Hirsh’s project for the NIH HEAL Initiative uses a modified version of a simulation program he previously developed for a study supported by the National Institute on Minority Health and Health Disparities (NIMHD), part of the National Institutes of Health. He is building on evidence from that study, in which he found that when making treatment decisions, about half of the doctors showed bias against black or economically disadvantaged patients. Such bias led to unequal treatment of pain based solely on the virtual patients’ race or socioeconomic status (SES), he found.2

“Health care providers are the gatekeepers for pain treatments, but evidence-based, provider-focused interventions to decrease bias and reduce health care disparities are rare,” Hirsh said. By adapting the simulation for the HEAL project, he says, “we hope to learn how providers are assessing their patients’ risk for misusing opioid medications and whether bias plays a role in those risk assessments.”

Helping providers do the right thing

Previous studies from this group included a follow-up intervention for the providers who showed bias in their treatment decisions. First, providers received feedback about how their treatment decisions varied, based on the virtual patients’ race or SES. Then, the providers went through a series of simulated interactions with virtual patients that included short videos showing how pain limited the patients’ enjoyment of life and their abilities to perform everyday activities. These scenarios helped the doctors see the world through their patients’ eyes, “leading to more compassion and a greater understanding of the lived experience of the other person,” Hirsh said.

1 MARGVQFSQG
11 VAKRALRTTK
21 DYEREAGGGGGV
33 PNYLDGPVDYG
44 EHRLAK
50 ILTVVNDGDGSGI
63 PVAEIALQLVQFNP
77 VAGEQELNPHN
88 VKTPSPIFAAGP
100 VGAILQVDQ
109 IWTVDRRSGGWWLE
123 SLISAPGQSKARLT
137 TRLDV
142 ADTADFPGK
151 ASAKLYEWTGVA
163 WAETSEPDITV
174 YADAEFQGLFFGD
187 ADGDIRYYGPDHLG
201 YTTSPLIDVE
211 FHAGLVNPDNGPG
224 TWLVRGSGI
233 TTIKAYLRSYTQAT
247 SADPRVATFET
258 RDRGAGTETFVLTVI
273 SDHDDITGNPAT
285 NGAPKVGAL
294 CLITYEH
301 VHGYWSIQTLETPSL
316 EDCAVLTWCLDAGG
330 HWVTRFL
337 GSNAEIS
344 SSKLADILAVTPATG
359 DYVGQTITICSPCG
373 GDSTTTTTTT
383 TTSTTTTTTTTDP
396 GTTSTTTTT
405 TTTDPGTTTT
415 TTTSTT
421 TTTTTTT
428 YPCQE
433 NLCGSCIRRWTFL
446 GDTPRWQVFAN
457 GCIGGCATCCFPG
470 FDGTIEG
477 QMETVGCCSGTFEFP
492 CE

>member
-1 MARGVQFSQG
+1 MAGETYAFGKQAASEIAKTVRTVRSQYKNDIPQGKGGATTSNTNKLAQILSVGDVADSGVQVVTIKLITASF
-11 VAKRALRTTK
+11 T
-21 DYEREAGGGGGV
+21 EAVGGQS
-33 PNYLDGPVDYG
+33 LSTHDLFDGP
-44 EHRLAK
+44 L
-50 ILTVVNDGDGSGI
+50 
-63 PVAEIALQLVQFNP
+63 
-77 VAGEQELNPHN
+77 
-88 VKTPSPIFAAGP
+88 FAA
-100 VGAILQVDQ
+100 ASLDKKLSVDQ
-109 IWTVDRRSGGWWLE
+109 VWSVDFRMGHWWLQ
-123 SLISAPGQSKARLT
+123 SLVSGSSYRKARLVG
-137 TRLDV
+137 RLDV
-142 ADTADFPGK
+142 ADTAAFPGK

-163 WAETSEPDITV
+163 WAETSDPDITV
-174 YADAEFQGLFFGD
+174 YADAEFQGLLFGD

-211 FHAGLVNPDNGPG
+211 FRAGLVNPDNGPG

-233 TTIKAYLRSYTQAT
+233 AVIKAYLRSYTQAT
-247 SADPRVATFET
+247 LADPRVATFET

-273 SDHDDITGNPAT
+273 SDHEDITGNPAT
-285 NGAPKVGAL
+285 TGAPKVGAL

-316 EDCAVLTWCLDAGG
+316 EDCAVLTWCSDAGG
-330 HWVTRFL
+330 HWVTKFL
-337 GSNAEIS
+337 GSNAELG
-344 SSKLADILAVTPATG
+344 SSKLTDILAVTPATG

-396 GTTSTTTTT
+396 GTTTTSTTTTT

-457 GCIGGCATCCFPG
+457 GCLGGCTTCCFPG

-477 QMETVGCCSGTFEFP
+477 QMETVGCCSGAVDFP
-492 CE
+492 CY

Hirsh found that this type of intervention — helping doctors learn from their biases and empathize with patients living with pain — successfully reduced treatment bias against virtual patients who were black (85 percent reduction in bias) or had low SES (76 percent reduction).2 

“Initially, I was concerned that providers would be defensive or resistant to feedback,” Hirsh said. “However, it turned out that providers were very open to learning about their treatment behaviors.”

Hirsh expects that the HEAL-funded project will show whether bias plays a role in how providers judge patients’ risk of misusing opioids3 and how these judgments affect their treatment decisions.

“Results from our first study show that providers do assess risk differently based on race and previous use of prescription opioids,” Hirsh said. His team is currently analyzing the data on how providers treated these virtual patients; in particular, how they managed the patients’ current opioid prescriptions and what non-opioid treatments they recommended.

“We will then be able to use these risk-assessment and treatment results to design an intervention to try to help health care providers recognize and overcome their bias to ensure that people living with chronic pain receive appropriate care,” Hirsh said.



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References

1. Diversity in Medicine: Facts and Figures 2019. AAMC. https://www.aamc.org/data-reports/workforce/report/diversity-medicine-facts-and-figures-2019. Published 2019. Accessed April 9, 2020.
2. Hirsh AT, Miller MM, Hollingshead NA, Anastas T, Carnell ST, Lok BC, Chu C, Zhang Y, Robinson ME, Kroenke K, Ashburn-Nardo L. A randomized controlled trial testing a virtual perspective-taking intervention to reduce race and socioeconomic status disparities in pain care. Pain. 2019;160(10):2229–2240.
3. A manuscript based on the NIH HEAL Initiative project has been accepted for publication in American Psychologist.